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  7. Do they ever release the book equivalent of Director's Cuts? I would love to see a version of your books as you would have put them out, without the restrictions of genre and publisher demands. I suppose it would be boring for the author, to revisit earlier work, but so fascinating for the audience.
    Martha

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  8. Hi Martha --

    Some stuff gets pulled because the Excellent Editor says, 'pull it.' She keeps me focussed. Her 'nose' for plot structure is better than mine.

    Actually, the entire population of Grand Rapids has a nose for plotting better than mine.

    But most stuff that gets written and polished and then pulled out, I pull from the manuscript, loosening its little fingers and casting it out into the darkness.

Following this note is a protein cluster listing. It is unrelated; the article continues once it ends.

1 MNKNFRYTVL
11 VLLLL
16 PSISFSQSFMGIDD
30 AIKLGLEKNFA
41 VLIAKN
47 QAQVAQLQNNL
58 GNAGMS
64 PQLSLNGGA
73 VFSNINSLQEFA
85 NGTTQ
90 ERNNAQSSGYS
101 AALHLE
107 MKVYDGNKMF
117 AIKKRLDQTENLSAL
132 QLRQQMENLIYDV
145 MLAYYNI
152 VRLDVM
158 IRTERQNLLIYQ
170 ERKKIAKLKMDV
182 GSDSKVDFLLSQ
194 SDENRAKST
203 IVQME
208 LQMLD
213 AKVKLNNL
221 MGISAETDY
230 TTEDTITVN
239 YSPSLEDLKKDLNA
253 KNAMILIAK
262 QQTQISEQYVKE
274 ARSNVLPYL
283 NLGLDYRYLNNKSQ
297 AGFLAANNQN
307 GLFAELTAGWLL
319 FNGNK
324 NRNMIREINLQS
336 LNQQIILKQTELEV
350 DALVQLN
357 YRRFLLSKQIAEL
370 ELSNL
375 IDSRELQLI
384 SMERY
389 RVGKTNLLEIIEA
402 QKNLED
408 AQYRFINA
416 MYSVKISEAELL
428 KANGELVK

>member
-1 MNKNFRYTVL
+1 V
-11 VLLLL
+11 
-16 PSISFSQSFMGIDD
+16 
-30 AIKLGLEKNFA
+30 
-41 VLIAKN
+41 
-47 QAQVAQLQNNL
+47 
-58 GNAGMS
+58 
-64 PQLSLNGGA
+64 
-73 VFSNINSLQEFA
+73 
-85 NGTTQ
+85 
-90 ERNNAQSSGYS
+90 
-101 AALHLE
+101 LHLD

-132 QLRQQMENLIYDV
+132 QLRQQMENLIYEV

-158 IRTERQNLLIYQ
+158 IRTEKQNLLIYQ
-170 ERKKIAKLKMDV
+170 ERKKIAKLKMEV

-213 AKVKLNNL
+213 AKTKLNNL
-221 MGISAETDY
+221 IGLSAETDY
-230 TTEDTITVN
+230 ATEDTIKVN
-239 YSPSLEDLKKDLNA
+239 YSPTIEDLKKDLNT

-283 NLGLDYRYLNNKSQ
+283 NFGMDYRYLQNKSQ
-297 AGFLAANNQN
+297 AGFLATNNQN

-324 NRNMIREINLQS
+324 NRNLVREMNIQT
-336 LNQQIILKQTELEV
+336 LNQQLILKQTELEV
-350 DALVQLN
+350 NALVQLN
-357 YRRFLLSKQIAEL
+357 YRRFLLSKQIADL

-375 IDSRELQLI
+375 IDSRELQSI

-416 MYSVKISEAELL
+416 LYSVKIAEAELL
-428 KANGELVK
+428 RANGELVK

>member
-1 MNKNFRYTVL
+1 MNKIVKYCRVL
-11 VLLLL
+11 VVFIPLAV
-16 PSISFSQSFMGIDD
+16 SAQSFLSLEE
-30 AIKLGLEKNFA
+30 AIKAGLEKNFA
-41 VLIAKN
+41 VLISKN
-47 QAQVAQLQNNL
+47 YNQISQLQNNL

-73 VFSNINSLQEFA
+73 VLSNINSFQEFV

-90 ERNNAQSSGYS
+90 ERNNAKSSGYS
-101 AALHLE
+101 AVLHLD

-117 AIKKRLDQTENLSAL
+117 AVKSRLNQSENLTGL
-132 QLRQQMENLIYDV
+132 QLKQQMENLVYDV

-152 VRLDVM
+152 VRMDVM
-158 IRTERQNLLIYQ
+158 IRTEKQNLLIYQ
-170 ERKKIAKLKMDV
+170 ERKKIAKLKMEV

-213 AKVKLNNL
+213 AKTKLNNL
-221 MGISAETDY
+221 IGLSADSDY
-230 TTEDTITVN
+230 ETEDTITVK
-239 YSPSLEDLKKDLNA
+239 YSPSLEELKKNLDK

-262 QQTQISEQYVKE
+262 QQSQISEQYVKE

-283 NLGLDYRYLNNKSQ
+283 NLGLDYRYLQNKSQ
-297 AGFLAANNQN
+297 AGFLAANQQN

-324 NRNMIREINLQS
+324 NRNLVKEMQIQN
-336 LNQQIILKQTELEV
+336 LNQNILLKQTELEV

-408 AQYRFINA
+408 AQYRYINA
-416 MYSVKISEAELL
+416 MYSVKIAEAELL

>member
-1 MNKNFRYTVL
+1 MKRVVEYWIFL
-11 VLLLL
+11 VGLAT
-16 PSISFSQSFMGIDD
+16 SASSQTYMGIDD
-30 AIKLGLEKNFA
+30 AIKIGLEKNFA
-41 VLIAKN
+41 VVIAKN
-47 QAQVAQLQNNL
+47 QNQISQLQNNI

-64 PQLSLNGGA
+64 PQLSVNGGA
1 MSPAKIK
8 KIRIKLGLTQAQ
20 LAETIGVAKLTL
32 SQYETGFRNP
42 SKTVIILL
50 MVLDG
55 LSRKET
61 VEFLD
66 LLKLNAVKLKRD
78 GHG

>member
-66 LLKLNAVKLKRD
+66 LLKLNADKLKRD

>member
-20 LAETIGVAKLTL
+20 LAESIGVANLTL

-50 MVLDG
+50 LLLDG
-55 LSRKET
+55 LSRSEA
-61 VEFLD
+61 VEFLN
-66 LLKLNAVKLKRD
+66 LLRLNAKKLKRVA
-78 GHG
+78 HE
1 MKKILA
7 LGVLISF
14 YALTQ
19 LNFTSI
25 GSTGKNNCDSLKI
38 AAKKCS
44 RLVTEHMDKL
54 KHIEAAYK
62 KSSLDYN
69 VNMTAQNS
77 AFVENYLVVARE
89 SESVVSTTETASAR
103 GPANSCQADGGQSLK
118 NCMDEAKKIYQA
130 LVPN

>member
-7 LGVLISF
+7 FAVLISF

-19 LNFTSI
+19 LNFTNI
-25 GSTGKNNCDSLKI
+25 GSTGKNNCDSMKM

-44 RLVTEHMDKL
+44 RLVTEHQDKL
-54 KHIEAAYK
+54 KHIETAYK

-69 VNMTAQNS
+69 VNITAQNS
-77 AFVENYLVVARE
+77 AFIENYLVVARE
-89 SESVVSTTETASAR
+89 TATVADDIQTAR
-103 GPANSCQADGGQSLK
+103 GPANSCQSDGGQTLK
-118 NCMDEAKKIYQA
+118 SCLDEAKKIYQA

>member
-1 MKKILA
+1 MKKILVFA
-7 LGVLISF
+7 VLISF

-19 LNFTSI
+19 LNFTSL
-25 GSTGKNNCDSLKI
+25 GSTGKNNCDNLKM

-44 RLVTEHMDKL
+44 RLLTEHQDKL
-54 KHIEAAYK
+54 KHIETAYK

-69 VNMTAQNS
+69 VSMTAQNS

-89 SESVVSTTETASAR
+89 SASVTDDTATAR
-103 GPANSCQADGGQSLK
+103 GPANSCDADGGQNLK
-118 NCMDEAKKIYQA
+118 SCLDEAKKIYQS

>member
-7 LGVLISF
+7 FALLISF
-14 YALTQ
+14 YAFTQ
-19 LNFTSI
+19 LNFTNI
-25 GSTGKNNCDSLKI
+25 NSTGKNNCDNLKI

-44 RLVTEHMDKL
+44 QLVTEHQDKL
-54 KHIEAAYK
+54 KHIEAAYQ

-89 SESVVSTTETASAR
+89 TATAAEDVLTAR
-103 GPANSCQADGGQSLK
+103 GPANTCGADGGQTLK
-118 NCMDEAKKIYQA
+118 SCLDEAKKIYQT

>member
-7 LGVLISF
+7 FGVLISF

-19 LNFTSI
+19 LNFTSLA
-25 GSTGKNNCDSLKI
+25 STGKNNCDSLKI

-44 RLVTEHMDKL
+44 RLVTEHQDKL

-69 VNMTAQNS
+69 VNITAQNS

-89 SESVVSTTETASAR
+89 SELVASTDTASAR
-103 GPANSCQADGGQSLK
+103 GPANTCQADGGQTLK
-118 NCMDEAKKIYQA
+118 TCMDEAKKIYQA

This sorta stuff gets yanked out of the Third Draft, generally, of Seven.

    Let me select an out-take that's in mid-draft condition and magic it back into existence and post it.

    There's generally a good reasons why these scenes didn't make it into the next draft. Mostly they're fairly boring.

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  9. So glad an Adrian book is in the works and am eagerly looking forward to it. I love Adrian.

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  10. @luckycat6 --

    I had never intended to give Adrian his own book and his own lady. He was going to be a secondary character only.

    I kinda got talked into this.

    But now that I'm writing his book . . . it's a big challenge. I only hope I can do it right.

    A young Adrian appears in 'Forbidden Rose' as a strong secondary character. This is six or seven years before he met Annique. If you had a reallllly annoying younger brother, that's what Adrian is like, except armed.